d3js comes with shims for maps and sets, which will be supported by ES6. By now, there are transpilers which can let you use ES6 data structures. But it’s nice to have them.

In my experience, d3js most useful tool in terms of data processing is the d3.nest function, which can transform an array of objects into a nested object. (I wrote this article about them).  Underscore has something similar. While you can definitely getting a dataset of any shape and size by parsing an array and performing any grouping or operations manually, this is not only very tedious but also extremely error prone.


Scales are one superb feature of d3js. They are simple to understand, yet very versatile and convenient. Oftentimes, d3 scales, especially the linear ones, are a replacement for linear algebra.

d3.scale.linear().range([100, 500]).domain([0, 24])(14);
((14 - 0) / (24 - 0)) * (500 - 100) + 100; // those two are equivalent (333.33...)

but changing the domain or the range of a scale is much safer using the scale than adhoc formulas. Add to this scale goodness such as the ticks() method or nice() to round the domain, and you get something really powerful.

So, of course it is possible (and straightforward, even) to replace the scales but that would be missing out one of the best features of d3js.


d3js comes with a full arsenal of functions and methods to handle geographic projections, ie: the transformation of longitude/latitude coordinates into x,y positions on screen. Those come in two main groups, projections proper that turn an array of two values (longitude, latitude) into an array of two values (x, y). There are also paths functions that are used to trace polygons, such as countries, from specially formatted geographic files (geoJSON, topoJSON).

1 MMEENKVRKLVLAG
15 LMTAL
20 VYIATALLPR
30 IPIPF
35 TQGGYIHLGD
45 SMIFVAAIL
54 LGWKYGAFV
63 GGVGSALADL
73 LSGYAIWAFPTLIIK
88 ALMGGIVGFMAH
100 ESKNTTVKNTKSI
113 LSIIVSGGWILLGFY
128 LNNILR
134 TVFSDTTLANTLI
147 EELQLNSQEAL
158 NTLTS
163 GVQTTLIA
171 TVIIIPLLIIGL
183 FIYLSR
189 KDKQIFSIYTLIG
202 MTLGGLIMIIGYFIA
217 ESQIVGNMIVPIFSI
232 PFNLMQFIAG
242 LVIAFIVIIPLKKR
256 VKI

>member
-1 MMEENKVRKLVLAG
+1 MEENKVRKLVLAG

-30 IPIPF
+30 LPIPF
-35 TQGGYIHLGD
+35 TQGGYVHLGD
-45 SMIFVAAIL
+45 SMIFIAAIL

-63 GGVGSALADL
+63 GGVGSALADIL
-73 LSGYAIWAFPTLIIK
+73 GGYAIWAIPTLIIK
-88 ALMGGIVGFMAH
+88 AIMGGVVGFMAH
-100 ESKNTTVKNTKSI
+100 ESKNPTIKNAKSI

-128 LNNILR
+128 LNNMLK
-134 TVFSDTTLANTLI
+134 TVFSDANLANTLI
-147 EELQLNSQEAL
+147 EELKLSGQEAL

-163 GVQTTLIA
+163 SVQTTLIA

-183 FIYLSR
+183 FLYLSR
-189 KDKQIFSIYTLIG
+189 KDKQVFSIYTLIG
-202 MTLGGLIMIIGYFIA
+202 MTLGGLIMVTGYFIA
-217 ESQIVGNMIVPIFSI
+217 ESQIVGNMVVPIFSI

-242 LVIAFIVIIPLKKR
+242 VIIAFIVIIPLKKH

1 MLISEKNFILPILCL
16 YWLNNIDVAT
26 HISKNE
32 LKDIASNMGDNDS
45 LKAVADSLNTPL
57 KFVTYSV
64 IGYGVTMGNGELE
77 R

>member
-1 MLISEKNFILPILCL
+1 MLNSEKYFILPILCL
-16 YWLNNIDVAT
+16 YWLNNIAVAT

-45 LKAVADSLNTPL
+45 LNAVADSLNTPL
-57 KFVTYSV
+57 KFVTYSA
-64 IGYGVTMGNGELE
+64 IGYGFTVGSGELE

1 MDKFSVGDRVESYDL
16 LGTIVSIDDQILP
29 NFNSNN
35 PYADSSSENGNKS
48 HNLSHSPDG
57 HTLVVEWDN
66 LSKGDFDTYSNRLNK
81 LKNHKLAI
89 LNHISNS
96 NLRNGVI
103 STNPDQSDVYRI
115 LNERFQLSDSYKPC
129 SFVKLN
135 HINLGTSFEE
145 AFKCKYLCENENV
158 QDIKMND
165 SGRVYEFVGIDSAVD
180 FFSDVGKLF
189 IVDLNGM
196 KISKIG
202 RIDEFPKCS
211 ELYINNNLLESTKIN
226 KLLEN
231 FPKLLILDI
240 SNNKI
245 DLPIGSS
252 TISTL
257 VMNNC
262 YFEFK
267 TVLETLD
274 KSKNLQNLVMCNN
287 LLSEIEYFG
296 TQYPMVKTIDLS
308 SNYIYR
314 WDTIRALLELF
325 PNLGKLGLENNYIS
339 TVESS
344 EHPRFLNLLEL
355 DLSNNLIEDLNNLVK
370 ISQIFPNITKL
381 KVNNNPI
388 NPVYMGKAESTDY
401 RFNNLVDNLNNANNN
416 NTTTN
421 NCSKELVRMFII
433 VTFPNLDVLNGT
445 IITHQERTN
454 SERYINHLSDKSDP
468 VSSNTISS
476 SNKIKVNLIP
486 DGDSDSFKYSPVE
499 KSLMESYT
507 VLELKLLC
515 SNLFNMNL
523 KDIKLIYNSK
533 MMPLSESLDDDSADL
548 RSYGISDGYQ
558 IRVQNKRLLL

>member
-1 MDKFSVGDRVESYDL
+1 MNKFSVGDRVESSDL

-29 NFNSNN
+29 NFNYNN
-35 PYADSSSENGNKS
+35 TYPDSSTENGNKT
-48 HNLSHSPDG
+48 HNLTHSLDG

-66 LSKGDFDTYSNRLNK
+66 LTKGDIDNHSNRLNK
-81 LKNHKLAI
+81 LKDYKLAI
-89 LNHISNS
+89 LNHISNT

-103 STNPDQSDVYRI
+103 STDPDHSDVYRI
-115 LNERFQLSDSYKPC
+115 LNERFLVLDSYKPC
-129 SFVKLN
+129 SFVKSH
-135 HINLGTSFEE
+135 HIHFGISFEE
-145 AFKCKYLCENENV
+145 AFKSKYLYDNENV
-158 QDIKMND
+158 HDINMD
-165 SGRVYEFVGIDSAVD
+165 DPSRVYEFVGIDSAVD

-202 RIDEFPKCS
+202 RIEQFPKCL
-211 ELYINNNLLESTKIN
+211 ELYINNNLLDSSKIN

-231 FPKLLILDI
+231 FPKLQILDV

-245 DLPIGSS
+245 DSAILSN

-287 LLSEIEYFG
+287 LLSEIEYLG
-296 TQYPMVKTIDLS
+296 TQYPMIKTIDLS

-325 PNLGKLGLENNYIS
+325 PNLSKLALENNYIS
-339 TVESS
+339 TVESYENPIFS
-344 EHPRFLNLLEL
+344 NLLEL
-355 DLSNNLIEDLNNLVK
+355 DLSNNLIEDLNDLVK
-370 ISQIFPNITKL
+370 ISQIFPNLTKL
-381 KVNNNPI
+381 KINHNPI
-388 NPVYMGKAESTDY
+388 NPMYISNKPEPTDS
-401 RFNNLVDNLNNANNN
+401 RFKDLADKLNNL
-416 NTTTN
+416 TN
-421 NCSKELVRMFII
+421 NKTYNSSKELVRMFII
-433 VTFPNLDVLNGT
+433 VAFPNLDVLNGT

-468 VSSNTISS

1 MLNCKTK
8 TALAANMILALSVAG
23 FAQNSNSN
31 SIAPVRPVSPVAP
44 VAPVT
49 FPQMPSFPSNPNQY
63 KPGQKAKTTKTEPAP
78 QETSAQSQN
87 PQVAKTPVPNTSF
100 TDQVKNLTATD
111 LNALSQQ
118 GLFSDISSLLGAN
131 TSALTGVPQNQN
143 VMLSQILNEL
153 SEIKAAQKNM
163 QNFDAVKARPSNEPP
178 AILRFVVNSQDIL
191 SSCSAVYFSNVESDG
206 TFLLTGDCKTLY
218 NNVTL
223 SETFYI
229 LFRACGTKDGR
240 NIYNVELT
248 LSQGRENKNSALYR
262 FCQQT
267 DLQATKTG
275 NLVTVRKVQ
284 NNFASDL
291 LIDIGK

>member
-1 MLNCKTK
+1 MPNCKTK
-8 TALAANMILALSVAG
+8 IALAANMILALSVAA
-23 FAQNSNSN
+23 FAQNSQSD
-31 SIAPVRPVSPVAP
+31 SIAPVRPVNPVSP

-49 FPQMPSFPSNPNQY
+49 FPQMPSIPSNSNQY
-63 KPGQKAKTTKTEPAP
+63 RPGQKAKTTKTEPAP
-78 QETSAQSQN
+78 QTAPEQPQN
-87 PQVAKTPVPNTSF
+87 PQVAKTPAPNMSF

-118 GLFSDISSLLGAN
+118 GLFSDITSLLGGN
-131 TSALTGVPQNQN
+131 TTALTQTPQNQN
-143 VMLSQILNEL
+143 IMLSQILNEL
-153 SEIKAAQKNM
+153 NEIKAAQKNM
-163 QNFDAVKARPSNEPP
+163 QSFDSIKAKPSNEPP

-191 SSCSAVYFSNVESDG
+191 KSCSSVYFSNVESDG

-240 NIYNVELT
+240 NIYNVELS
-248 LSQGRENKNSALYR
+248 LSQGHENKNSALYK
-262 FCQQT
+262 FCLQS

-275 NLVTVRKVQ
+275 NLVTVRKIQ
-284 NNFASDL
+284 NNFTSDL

The mercator projection may be straightforward to implement, But others are much less so. The degree of comfort that d3js provides when visualizing geographical data is really impressive.


d3js layouts, that is special visual arrangements of data, were in my opinion one of the key drivers of protovis (where they originated) then d3js adoption. Through layouts, it became simple to create, with a few line of codes, complex constructions like treemaps or force-directed networks. Some layouts, like the pie chart or the dendogram, are here for convenience and could be emulated. Others, and most of all the force layout, are remarkably implemented, efficient and versatile. While they are called different names in d3js, geometry functions such as voronoi tessellation or convex hulls are similar functionally and there is little incentive in reproducing what they do in plain javascript.

Should I stop using d3?

d3js is definitely the most advanced javascript visualization library. The point of this article is not to get you to stop using it, but rather, to have a critical thinking in your code. Even with the best hammer, not everything is a nail.

To parse the DOM, manipulate classes and listen to events, you probably don’t need a library. The context of your code may make it more convenient to use d3 or jQuery or something else, but it’s useful to consider alternatives.